Writing by a sex worker

There’s tons of writing out there by sex workers. I’ve linked to some of it. I read, and link to, Maggie McNeill, religiously. She sits in my blogroll, over there on the right.

But it’s rare that I read a sex worker who writes from what I think of as the opposite side of my coin. Most sex workers are writing about experiences that feel somewhat disconnected from the experiences of most of the sex workers I’ve known. This isn’t a knock on them. Neither is it in any way intended to suggest that their experience or writing is wrong, or even non-normative among sex workers.

It’s simply that it’s not what I think of as the flip side of the coin with which I grew familiar.

Not so this essay, by Svetlana Z.

I’m three-quarters of the way through, and I’ll have stuff to say about it, but for now, suffice it to say this: I find it compelling, and familiar. I don’t know if I ever met Svetlana – my sense is, probably not, given the timing – but I do think that I might as well have. Not to reduce her to anything other than the unique person she is, but rather, to say that she is articulating the experience that I imagined many women I knew were having.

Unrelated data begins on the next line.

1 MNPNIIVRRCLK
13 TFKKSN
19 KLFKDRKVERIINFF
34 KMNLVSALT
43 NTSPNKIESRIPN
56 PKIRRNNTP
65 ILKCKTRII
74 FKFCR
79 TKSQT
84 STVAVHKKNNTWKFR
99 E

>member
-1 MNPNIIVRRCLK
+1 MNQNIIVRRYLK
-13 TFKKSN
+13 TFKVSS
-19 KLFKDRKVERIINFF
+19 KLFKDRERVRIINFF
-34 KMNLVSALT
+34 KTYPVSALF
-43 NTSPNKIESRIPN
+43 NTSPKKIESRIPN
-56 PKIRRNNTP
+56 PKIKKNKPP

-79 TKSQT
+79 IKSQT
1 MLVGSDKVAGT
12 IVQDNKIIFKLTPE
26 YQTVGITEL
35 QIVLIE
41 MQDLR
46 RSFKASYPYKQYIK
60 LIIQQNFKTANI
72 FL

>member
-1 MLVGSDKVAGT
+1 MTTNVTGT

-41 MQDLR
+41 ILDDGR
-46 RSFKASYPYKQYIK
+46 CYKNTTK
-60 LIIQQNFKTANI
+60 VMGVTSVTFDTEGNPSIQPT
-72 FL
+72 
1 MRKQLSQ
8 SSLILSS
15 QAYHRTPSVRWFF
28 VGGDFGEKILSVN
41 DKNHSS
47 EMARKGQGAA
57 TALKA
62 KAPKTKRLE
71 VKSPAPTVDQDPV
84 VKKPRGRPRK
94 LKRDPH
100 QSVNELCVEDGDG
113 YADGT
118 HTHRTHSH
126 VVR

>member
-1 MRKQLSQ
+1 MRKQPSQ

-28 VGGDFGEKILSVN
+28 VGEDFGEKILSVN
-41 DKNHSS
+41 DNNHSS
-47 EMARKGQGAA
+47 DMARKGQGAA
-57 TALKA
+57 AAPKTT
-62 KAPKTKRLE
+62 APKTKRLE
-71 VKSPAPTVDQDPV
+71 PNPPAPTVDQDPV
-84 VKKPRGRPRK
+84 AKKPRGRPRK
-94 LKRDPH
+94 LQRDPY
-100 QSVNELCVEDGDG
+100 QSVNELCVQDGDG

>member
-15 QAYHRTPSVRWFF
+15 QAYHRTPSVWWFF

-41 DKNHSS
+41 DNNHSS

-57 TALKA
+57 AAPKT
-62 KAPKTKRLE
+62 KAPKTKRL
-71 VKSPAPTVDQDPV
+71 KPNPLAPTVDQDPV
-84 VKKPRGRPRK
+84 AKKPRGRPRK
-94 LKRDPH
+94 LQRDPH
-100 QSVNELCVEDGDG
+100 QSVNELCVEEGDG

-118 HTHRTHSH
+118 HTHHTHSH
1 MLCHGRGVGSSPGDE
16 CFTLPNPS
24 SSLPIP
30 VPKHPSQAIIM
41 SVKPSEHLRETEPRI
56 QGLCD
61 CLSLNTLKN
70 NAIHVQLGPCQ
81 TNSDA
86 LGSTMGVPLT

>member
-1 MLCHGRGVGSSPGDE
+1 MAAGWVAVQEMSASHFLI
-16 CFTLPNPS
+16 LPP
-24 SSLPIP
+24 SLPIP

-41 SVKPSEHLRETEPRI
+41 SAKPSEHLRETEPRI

Read her. She’s compelling.


  1. Sex workers’ thinking and experiences can’t be the same as us. Normal people see sex enjoying or as a route to enjoyment, while sex workers are doing this for a living, just pure business, nothing personal or emotional about this !

    1. I couldn’t disagree more. First, there’s no difference between “sex workers” and “us.” Second, I don’t know what a “normal” person is, or if I am one, or if you are, but I think the chances that a sex worker is “normal” (whatever that means) are at least as high as the chances you are or I am.

      Many people do see sex as a route to enjoyment. Many see it as something else. Why do you assume no sex workers do? I like my work. Might some sex workers enjoy theirs? And “personal” and “emotional” surely are not the same as “enjoyable.” And/but, don’t you think sex workers might, occasionally, get personally involved or emotionally invested?

      You have a very pat response, but I think you sell people and all our complexity and variety short in this comment.

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